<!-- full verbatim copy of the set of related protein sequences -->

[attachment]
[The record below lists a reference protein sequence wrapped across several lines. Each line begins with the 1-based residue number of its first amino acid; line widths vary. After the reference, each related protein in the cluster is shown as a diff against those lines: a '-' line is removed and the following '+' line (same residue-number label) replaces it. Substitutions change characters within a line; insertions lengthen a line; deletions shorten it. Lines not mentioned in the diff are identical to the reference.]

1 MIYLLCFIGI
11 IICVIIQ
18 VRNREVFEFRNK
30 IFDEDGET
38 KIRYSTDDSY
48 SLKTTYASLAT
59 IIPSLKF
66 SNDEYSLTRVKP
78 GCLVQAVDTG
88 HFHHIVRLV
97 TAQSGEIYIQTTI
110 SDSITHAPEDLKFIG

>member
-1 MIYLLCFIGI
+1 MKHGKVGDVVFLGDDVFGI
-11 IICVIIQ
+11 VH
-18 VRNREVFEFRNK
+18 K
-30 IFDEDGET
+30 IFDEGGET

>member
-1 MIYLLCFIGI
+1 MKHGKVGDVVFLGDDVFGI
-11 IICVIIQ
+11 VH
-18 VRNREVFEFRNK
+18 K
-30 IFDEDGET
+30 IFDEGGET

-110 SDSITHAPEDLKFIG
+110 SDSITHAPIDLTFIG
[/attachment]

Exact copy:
[The record below lists a reference protein sequence wrapped across several lines. Each line begins with the 1-based residue number of its first amino acid; line widths vary. After the reference, each related protein in the cluster is shown as a diff against those lines: a '-' line is removed and the following '+' line (same residue-number label) replaces it. Substitutions change characters within a line; insertions lengthen a line; deletions shorten it. Lines not mentioned in the diff are identical to the reference.]

1 MIYLLCFIGI
11 IICVIIQ
18 VRNREVFEFRNK
30 IFDEDGET
38 KIRYSTDDSY
48 SLKTTYASLAT
59 IIPSLKF
66 SNDEYSLTRVKP
78 GCLVQAVDTG
88 HFHHIVRLV
97 TAQSGEIYIQTTI
110 SDSITHAPEDLKFIG

>member
-1 MIYLLCFIGI
+1 MKHGKVGDVVFLGDDVFGI
-11 IICVIIQ
+11 VH
-18 VRNREVFEFRNK
+18 K
-30 IFDEDGET
+30 IFDEGGET

>member
-1 MIYLLCFIGI
+1 MKHGKVGDVVFLGDDVFGI
-11 IICVIIQ
+11 VH
-18 VRNREVFEFRNK
+18 K
-30 IFDEDGET
+30 IFDEGGET

-110 SDSITHAPEDLKFIG
+110 SDSITHAPIDLTFIG